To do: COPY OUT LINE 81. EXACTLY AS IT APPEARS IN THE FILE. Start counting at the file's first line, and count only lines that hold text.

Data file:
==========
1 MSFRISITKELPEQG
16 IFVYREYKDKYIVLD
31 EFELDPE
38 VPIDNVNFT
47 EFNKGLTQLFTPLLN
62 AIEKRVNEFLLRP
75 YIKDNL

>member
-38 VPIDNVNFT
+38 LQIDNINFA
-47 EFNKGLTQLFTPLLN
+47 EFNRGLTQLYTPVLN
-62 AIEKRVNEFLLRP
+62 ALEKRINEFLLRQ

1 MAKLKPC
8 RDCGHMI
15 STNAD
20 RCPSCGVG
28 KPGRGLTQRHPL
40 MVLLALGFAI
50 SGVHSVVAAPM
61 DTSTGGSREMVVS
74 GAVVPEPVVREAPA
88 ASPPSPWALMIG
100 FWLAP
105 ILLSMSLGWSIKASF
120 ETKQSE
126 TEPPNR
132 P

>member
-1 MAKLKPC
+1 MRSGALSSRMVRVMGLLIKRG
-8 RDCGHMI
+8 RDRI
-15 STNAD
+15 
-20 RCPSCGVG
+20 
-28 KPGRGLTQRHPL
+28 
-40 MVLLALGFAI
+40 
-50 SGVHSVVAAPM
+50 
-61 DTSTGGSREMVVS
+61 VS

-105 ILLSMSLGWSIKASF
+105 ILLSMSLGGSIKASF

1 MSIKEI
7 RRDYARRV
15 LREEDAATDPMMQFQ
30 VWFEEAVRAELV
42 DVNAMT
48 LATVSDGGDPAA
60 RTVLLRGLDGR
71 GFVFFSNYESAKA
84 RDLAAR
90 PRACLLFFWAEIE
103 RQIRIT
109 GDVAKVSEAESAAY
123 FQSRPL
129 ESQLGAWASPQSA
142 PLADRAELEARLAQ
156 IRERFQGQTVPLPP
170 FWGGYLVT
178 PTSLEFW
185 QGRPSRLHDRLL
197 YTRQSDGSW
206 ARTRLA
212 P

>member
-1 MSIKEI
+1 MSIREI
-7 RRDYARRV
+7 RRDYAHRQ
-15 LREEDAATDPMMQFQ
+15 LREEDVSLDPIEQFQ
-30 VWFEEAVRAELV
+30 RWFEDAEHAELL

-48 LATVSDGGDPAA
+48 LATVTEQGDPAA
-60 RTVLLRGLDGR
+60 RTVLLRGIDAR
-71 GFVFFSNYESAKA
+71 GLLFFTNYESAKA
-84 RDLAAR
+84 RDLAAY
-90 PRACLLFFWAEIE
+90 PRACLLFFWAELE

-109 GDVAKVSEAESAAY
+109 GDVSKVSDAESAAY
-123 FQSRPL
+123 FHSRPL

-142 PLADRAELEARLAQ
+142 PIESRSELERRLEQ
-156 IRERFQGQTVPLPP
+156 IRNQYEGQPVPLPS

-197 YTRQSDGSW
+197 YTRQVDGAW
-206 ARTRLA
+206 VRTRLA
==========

+48 LATVTEQGDPAA